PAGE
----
MRC nations invited to visit dam

[Note: The following article, which originally appeared in the Bangkok Post, was written by the author during the SEAPA 2012 Fellowship.]

The Lao government has invited representatives of fellow Lower Mekong countries to inspect the controversial Xayaburi Dam site for the first time.

Invites to the two-day programme, scheduled for tomorrow and Tuesday, were sent with less than a week’s notice to officials from Thailand, Vietnam and Cambodia, representatives of the Mekong River Commission (MRC) and development partners.

Attending parties will be briefed on the status of the project and visit the dam site.

Participants will be briefed about the a positive review of the Xayaburi project by Switzerland-based consultants Poyry and France-based Companie Nationale du Rhone, which was commissioned by the Lao government after MRC countries raised concerns about it proceeding without their approval.

“There are many people who do not understand the real situation and we need to give them the correct information,” the Lao Ministry of Foreign Affairs said in a statement.

The Xayaburi Dam inspection tour follows a visit by Hillary Clinton to Laos last week, the first trip to the country by a US secretary of state in 57 years.

During her visit, Mrs Clinton reportedly pushed the Lao government to conduct more studies on the US$3.6 billion (113.54 billion baht) Xayaburi Dam and its impacts before proceeding with the project.

Lao Prime Minister Thongsing Thammavong assured Mrs Clinton that the project would not proceed without approval from neighbouring countries.

Last month, the US-based International Rivers organisation travelled to the site and visited affected residents and found work was already under way at the site.

This work included dredging to deepen and widen the riverbed at the dam site, the construction of a large concrete retaining wall and an increase in the local labour force.

One village, Houay Souy, was resettled from the dam’s planned spillway to a location near Xayaburi town in January.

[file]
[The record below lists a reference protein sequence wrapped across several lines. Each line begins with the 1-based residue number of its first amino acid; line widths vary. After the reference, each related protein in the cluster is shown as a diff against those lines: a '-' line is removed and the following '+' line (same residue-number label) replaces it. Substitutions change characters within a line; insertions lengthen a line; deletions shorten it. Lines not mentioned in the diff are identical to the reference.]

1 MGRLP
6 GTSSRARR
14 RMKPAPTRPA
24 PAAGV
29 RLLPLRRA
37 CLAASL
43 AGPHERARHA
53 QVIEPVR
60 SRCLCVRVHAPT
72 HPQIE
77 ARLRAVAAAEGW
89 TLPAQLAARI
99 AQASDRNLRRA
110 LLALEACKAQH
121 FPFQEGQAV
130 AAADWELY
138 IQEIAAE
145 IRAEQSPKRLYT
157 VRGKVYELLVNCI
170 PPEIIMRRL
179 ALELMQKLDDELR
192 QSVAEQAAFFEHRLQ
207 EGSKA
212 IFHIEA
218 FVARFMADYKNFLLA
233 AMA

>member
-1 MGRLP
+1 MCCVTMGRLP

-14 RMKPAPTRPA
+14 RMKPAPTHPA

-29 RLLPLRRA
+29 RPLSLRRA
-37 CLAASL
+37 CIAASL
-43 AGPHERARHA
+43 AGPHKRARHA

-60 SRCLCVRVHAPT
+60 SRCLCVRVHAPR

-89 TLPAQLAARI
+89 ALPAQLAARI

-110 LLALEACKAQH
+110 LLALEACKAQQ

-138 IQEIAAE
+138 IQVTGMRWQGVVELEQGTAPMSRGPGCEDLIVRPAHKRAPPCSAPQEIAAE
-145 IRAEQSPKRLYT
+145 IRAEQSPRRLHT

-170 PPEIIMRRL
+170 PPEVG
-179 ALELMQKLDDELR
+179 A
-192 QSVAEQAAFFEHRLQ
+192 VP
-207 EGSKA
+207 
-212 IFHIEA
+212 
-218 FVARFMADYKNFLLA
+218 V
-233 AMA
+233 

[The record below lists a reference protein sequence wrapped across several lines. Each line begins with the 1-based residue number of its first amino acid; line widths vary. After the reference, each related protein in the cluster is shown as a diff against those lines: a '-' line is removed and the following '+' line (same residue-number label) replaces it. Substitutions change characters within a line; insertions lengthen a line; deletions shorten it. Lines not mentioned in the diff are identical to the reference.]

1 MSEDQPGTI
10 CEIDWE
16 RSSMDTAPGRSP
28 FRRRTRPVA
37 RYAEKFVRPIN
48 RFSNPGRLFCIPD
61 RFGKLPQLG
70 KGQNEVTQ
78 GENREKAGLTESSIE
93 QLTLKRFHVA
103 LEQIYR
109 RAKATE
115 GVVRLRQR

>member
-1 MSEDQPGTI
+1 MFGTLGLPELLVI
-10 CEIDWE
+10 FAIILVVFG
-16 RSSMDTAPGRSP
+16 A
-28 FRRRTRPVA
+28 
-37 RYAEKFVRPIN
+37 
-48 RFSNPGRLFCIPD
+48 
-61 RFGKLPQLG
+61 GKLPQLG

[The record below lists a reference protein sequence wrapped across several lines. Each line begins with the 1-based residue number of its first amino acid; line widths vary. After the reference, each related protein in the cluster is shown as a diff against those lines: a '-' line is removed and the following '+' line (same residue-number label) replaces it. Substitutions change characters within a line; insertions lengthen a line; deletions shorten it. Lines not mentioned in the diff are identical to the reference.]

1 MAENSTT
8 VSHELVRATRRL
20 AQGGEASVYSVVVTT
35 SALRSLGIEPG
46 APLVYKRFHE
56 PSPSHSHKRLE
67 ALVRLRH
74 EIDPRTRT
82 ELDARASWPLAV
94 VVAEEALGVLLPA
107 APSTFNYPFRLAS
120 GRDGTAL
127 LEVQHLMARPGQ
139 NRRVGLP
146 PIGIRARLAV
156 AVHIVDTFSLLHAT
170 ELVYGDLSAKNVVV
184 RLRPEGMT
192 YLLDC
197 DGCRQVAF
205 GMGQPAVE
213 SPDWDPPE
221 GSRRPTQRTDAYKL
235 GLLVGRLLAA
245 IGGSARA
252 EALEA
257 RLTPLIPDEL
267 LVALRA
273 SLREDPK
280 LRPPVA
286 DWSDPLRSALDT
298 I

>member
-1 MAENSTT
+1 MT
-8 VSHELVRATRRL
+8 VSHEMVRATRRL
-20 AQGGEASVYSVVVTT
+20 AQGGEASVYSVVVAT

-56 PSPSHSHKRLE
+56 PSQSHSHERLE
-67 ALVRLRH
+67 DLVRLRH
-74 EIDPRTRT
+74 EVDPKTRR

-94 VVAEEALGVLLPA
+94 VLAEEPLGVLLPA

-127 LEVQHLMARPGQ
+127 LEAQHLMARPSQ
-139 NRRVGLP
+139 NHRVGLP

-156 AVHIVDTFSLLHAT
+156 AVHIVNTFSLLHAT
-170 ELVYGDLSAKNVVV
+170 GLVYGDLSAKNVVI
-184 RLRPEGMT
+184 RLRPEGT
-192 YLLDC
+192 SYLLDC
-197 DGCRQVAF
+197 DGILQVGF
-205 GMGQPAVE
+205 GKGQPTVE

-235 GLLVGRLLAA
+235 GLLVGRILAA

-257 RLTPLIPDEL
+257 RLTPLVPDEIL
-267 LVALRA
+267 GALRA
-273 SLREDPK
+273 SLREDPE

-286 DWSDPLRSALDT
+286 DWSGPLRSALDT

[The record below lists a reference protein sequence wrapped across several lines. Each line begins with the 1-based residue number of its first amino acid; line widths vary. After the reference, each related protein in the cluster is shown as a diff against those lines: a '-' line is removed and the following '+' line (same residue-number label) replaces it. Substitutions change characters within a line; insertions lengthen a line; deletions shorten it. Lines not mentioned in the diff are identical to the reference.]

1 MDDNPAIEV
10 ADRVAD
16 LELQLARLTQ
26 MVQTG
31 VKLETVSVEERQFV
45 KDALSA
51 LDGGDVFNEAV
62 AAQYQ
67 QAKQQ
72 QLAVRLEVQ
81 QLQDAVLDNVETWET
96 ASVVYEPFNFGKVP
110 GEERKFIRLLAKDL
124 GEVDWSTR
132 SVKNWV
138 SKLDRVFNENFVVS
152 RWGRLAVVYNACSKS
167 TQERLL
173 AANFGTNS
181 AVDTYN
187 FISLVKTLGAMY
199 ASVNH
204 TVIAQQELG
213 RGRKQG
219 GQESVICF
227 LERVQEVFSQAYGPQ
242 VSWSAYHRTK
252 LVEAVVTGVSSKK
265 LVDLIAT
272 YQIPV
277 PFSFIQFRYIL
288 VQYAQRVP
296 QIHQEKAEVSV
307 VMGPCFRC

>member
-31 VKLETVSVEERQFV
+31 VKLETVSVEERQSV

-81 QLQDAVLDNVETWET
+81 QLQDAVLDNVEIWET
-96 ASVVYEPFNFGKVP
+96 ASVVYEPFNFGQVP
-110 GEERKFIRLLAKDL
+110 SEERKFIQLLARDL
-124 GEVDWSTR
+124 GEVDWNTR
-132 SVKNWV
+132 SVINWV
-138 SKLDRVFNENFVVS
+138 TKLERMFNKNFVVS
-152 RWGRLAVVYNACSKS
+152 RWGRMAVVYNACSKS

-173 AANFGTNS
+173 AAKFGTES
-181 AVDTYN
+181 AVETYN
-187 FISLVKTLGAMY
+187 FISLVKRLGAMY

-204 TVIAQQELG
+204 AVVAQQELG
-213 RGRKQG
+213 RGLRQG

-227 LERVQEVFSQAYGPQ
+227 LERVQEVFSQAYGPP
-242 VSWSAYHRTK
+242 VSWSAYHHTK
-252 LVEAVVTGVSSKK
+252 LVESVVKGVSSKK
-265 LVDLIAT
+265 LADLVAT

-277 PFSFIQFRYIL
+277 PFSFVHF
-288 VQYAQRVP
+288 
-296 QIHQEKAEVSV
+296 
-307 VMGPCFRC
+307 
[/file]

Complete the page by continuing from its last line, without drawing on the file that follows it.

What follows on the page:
International Rivers claimed that Thailand’s Ch Karnchang, the Xayaburi partner, had defied the diplomatic process to decide the future of the Mekong River.

”The company has violated the trust of the governments of Cambodia, Laos, Thailand and Vietnam with apparent impunity,” said Ame Trandem, Southeast Asia Programme Director for International Rivers.

Lao Vice Minister of Energy and Mines Viraphonh Viravong told the Vientiane Times newspaper on Friday that his government had kept its promise not to undertake construction in the mainstream river.

However, he said ”geological sub-surface investigations” were being carried out in the Mekong, including drilling rocks for surveying.

Mr Viraphonh said it was part of the hydropower plant design process.

The vice minister also said once the government is convinced that it has addressed all the concerns of neighbouring countries and development partners, the project will revert to its normal construction schedule.

The Xayaburi Dam is the most advanced of 12 hydropower projects planned on the Lower Mekong. It was first developed by Ch Karnchang, Thailand’s third largest construction company, to sell 95% of electricity generated to Thai state enterprise Egat (Electricity Generating Authority of Thailand) at a price of about two baht per kilowatt per hour.

Critics say it will damage the Mekong ecosystem and the livelihoods of downriver communities.

The Lao government started consultations with other Mekong countries in late 2010, but it was later revealed that preliminary construction work was under way despite other MRC members not giving their approval.

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